Primary education: listening and observing
Primary education: listening and observing

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Primary education: listening and observing

2 Creative homework

In Section 1, you heard headteacher Mark Millinson say that interesting homework can be ‘tasks’ and ‘investigations’ that children do over several weeks, and this can get parents involved and enthusiastic about homework.

Activity 2 What are they learning?

Timing: Allow about 15 minutes

In this video, you’ll meet children who can choose what kind of homework they do. As you watch, jot down their choices and their reactions, and also the reactions of their families. See if you can link their homework activities to a curriculum subject like mathematics or science.

The video is on the following page of the Newsround website [Tip: hold Ctrl and click a link to open it in a new tab. (Hide tip)] . It is the fifth video on the webpage and is called ‘Homework but not as you know it’.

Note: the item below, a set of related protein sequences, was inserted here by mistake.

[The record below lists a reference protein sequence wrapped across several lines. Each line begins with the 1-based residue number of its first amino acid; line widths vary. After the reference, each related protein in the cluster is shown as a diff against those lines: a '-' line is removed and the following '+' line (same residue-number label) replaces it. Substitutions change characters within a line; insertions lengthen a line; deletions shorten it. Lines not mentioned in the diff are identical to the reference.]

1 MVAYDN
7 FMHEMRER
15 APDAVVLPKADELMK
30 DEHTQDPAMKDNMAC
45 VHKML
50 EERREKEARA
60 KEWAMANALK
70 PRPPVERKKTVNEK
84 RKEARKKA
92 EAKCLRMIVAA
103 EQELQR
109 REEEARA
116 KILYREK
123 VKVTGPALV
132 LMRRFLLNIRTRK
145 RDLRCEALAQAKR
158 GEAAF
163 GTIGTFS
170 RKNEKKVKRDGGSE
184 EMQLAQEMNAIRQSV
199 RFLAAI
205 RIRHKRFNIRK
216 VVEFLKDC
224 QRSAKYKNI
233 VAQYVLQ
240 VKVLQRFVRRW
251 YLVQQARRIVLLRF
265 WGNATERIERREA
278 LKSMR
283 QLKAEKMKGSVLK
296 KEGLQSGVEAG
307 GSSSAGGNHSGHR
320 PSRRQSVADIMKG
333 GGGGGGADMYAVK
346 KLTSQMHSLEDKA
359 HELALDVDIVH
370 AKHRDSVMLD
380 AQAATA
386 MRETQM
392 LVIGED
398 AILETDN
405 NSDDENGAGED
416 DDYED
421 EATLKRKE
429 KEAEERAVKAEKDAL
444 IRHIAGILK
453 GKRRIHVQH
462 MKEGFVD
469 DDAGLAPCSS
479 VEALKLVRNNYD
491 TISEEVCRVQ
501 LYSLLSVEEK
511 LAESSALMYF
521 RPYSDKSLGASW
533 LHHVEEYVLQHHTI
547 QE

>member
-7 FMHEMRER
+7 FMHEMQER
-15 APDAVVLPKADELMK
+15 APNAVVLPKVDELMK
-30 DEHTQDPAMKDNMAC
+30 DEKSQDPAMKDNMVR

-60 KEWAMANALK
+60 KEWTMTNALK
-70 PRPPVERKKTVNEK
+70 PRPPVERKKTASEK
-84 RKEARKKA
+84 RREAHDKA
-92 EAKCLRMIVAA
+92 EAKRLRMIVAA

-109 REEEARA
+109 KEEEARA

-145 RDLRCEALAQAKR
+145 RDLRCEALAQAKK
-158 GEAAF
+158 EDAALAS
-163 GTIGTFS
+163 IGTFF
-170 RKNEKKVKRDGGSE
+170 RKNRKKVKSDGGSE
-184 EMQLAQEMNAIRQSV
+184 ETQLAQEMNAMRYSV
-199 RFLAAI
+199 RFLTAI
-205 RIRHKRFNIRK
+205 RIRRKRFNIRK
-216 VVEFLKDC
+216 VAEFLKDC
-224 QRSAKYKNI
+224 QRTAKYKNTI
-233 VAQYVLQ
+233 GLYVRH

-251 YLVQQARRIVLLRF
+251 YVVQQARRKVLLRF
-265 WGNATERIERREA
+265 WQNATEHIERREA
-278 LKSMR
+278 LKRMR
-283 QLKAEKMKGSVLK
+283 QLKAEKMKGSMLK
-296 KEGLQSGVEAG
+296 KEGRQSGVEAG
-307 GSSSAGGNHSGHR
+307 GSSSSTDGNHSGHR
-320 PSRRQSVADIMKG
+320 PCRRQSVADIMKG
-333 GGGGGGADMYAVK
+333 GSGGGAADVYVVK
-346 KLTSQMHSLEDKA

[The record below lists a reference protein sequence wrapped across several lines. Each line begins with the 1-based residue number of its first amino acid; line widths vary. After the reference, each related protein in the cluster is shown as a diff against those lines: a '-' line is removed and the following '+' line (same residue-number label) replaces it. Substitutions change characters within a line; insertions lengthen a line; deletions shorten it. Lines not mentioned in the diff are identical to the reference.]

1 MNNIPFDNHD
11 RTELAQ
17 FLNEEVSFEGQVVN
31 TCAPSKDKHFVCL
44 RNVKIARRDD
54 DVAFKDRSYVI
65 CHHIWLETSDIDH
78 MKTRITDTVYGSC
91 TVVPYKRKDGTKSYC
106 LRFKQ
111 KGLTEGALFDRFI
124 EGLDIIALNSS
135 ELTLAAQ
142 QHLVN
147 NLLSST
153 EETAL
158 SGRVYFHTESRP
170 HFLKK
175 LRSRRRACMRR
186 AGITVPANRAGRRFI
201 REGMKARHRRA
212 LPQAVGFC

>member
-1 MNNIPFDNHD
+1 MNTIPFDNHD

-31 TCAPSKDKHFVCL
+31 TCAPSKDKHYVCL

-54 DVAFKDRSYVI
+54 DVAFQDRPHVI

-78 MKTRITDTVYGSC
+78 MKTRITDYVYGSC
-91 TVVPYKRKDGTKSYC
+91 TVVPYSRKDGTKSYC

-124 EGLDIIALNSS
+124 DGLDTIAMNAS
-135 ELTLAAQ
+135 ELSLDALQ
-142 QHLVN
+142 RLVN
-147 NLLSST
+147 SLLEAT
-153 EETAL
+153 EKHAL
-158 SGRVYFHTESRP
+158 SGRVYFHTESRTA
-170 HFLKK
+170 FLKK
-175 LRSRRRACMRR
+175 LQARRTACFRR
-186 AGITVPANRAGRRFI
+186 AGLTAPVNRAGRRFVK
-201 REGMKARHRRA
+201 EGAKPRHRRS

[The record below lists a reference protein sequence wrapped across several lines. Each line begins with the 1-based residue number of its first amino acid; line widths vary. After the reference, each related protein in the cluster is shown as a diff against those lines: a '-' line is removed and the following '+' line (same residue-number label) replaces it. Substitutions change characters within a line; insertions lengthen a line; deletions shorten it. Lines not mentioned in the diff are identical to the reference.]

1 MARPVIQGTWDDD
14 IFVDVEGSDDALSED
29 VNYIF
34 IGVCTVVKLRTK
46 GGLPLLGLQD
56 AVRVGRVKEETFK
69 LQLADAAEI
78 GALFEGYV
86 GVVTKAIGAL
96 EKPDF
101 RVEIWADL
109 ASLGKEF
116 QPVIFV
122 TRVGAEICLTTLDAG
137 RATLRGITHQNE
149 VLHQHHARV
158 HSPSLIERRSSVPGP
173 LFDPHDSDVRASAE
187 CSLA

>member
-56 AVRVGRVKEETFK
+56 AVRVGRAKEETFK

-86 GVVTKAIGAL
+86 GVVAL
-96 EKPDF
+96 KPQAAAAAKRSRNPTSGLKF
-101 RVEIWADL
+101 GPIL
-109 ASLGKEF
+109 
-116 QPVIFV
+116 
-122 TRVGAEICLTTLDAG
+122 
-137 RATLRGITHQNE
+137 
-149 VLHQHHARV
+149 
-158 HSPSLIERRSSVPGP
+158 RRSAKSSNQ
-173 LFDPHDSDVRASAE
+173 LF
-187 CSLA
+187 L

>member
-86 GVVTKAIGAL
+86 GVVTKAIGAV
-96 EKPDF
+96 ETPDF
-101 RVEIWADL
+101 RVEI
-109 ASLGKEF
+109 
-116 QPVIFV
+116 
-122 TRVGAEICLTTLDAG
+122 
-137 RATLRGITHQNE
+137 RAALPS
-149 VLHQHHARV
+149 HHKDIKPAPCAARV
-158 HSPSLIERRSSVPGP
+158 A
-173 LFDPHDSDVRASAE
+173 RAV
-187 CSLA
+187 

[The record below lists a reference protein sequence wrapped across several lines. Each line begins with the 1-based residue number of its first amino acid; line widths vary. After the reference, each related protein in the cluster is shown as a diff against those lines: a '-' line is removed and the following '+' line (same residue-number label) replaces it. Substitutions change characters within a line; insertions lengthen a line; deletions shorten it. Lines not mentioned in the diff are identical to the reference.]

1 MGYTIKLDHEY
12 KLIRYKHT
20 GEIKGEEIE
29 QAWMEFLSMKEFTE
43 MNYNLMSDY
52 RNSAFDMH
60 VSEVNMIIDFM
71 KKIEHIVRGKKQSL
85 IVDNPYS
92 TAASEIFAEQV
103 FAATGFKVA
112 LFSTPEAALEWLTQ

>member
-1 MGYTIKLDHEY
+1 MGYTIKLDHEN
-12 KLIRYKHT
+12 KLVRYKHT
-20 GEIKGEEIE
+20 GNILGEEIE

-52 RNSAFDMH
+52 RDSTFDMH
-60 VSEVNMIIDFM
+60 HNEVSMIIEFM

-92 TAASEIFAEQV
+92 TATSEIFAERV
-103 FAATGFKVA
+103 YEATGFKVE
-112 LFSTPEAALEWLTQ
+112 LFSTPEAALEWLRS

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Discussion

The girl who bakes cookies at home is learning maths (measuring, weighing, timing), science (combining ingredients and changing their properties from liquid to solid) and literacy (reading the recipe). Other homework the children talked about covered some of these curriculum subjects:

  • Design a board game: maths and art.
  • Nature walk: science, geography and sustainability.
  • Fit body through piece of A4 paper: design and technology.

The homework to make a board game and fit your body through a piece of A4 paper also develops problem-solving skills and creative thinking. The homework to do a nature walk develops appreciation of the environment and observational skills.

This kind of homework also seems to increase children’s enjoyment of learning and of school. The children in the video seem to take a lot of interest and pride in their homework tasks. This kind of homework can be fun for parents, too, because they can have interesting conversations with children as they help.

PDP_1

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